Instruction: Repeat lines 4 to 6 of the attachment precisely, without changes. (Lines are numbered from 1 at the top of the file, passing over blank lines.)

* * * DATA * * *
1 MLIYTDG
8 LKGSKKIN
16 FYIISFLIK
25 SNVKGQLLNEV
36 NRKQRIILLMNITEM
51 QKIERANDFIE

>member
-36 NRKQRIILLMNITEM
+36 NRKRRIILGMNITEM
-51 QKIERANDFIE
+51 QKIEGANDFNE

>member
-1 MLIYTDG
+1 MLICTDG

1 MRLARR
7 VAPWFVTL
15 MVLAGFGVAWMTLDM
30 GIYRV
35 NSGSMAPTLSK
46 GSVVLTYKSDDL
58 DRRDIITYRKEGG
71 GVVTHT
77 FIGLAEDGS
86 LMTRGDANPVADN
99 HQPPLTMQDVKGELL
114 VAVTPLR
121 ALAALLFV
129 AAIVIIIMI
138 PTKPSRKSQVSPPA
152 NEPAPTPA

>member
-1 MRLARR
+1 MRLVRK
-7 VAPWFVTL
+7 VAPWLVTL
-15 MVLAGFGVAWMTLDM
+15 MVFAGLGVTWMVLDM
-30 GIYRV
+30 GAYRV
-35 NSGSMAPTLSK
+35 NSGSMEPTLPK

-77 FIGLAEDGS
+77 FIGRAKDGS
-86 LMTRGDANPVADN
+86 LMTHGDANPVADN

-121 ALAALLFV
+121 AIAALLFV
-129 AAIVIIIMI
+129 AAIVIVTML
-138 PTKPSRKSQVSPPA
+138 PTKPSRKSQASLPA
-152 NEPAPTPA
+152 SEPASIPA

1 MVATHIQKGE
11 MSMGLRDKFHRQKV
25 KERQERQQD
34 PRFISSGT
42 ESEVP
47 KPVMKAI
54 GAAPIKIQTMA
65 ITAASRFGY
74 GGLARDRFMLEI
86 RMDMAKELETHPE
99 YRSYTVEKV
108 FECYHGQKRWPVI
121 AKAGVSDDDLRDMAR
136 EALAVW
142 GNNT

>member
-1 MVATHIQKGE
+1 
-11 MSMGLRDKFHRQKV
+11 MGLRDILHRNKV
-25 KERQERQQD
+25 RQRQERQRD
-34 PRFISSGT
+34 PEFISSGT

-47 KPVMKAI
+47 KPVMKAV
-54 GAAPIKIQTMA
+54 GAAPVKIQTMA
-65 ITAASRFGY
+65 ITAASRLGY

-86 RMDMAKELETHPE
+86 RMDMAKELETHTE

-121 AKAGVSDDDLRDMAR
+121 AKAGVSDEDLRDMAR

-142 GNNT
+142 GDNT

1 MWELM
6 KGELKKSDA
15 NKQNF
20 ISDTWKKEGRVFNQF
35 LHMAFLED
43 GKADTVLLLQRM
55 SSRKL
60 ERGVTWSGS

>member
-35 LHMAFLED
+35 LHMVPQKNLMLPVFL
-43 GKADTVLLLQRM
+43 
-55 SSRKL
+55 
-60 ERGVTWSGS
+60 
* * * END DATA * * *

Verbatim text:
25 SNVKGQLLNEV
36 NRKQRIILLMNITEM
51 QKIERANDFIE